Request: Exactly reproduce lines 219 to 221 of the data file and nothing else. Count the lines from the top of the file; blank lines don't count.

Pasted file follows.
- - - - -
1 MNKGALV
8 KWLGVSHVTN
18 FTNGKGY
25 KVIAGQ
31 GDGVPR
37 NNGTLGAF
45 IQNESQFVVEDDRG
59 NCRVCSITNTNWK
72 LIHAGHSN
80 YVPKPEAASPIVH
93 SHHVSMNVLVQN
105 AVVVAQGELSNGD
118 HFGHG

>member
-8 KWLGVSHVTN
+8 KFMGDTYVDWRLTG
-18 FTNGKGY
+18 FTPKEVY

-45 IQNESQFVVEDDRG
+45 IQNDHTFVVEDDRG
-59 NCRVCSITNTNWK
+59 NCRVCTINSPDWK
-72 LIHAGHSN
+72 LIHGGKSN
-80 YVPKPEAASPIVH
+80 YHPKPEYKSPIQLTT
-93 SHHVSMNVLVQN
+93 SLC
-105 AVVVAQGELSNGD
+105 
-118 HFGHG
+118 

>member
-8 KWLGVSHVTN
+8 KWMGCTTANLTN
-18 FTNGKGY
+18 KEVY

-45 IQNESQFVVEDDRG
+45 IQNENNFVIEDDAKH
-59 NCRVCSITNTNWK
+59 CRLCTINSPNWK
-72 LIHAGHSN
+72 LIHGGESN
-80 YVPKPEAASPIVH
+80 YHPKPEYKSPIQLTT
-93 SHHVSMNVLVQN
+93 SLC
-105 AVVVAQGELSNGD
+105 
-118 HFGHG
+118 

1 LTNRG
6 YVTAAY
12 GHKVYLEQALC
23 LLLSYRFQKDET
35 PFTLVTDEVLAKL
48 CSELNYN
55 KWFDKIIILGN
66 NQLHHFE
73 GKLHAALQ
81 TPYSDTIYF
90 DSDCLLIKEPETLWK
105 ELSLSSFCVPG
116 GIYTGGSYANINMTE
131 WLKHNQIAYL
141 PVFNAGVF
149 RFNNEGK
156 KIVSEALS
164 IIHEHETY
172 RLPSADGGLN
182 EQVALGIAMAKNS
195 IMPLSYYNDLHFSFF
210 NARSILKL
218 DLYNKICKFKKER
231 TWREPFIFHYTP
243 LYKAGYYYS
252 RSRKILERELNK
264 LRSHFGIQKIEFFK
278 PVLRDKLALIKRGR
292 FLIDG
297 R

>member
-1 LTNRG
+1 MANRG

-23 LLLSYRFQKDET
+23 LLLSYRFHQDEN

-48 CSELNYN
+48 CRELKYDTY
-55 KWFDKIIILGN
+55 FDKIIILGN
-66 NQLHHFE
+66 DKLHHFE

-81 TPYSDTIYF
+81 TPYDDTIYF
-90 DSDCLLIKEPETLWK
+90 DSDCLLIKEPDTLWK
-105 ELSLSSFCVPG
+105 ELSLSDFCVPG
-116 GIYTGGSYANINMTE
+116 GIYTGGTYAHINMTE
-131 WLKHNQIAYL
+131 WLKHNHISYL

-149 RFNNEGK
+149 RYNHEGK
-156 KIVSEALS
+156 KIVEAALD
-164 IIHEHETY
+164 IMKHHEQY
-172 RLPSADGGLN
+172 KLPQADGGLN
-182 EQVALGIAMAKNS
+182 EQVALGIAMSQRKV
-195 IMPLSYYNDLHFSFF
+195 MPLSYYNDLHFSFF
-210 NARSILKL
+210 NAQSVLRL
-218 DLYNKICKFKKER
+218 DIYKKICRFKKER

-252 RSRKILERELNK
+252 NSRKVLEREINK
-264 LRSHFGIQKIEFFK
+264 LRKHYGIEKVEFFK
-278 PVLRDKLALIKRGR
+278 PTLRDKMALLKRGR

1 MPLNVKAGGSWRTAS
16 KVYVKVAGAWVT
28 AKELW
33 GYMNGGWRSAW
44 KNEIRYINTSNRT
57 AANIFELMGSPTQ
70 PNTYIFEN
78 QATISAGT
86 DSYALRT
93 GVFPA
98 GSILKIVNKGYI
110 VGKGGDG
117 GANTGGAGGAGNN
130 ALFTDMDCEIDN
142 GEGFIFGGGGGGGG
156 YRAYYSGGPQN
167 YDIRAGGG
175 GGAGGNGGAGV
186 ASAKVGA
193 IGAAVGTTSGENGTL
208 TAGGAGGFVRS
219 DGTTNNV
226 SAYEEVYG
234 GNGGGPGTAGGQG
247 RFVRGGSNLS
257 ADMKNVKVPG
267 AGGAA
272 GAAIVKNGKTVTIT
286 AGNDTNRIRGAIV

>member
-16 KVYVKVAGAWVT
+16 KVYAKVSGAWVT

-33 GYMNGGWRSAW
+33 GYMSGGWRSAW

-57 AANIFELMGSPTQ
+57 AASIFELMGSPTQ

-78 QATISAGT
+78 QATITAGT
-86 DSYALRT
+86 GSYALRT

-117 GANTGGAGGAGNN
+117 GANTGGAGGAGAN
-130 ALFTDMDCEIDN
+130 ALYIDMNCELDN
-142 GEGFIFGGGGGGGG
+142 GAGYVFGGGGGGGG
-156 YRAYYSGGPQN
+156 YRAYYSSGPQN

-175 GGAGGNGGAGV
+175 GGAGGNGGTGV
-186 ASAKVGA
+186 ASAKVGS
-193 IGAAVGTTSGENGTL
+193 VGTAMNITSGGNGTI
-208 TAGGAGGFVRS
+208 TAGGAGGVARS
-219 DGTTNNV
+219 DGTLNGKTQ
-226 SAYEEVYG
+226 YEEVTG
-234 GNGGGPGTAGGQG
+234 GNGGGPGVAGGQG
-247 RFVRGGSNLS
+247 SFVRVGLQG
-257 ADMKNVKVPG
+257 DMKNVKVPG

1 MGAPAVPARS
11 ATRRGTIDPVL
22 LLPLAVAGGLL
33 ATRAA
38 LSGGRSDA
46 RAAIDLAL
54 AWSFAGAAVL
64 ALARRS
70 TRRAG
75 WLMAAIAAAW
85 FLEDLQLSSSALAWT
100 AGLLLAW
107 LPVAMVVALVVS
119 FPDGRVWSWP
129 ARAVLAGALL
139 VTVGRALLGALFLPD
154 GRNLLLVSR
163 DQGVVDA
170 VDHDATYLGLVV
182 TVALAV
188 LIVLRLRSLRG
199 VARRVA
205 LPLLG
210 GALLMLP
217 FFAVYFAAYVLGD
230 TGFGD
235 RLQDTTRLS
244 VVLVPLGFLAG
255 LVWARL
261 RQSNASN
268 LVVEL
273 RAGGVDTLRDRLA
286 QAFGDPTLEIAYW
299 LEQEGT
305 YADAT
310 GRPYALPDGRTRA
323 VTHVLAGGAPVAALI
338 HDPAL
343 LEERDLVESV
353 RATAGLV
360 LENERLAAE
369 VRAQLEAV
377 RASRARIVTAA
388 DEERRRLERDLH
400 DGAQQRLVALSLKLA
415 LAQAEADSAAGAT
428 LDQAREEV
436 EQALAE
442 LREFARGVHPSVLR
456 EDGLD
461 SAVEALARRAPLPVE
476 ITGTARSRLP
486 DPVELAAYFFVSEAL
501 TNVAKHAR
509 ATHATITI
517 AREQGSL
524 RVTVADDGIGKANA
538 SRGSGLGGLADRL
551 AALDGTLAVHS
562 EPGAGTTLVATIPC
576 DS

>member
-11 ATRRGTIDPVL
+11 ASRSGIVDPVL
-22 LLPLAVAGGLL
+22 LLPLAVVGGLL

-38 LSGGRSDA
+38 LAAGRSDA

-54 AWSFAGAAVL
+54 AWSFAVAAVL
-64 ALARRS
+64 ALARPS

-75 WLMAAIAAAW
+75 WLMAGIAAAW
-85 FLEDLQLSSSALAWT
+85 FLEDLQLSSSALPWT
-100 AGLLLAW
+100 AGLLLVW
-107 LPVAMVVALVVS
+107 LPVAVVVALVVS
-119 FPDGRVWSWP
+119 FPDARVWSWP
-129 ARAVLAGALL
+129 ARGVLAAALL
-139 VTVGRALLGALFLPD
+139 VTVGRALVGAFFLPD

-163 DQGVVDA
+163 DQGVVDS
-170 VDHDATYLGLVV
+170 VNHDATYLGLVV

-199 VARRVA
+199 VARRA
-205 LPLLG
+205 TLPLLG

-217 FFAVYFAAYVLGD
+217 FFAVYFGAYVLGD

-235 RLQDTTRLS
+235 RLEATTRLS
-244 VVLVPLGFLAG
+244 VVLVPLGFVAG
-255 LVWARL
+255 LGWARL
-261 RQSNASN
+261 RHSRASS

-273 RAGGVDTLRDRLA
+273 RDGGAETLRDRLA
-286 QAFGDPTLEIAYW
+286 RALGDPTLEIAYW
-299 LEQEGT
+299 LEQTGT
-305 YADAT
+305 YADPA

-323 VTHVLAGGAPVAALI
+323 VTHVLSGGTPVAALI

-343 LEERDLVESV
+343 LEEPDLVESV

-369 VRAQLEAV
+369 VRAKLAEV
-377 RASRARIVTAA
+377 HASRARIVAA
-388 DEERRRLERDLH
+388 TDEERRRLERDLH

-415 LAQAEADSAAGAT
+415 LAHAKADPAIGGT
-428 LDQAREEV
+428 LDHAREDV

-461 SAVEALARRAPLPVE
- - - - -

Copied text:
255 LVWARL
261 RQSNASN
268 LVVEL